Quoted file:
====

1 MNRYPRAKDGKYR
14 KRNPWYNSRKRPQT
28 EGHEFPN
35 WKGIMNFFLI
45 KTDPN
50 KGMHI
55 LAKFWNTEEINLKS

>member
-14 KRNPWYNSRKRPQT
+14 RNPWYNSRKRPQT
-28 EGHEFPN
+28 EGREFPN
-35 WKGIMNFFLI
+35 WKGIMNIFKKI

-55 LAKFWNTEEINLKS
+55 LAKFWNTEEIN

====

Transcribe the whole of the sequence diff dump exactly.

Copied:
1 MNRYPRAKDGKYR
14 KRNPWYNSRKRPQT
28 EGHEFPN
35 WKGIMNFFLI
45 KTDPN
50 KGMHI
55 LAKFWNTEEINLKS

>member
-14 KRNPWYNSRKRPQT
+14 RNPWYNSRKRPQT
-28 EGHEFPN
+28 EGREFPN
-35 WKGIMNFFLI
+35 WKGIMNIFKKI

-55 LAKFWNTEEINLKS
+55 LAKFWNTEEIN